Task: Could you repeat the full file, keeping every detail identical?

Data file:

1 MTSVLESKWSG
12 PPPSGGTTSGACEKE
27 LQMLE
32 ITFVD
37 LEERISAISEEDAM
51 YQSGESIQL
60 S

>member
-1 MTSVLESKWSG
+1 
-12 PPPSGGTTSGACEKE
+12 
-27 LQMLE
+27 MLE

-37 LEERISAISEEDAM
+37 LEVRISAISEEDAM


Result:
1 MTSVLESKWSG
12 PPPSGGTTSGACEKE
27 LQMLE
32 ITFVD
37 LEERISAISEEDAM
51 YQSGESIQL
60 S

>member
-1 MTSVLESKWSG
+1 
-12 PPPSGGTTSGACEKE
+12 
-27 LQMLE
+27 MLE

-37 LEERISAISEEDAM
+37 LEVRISAISEEDAM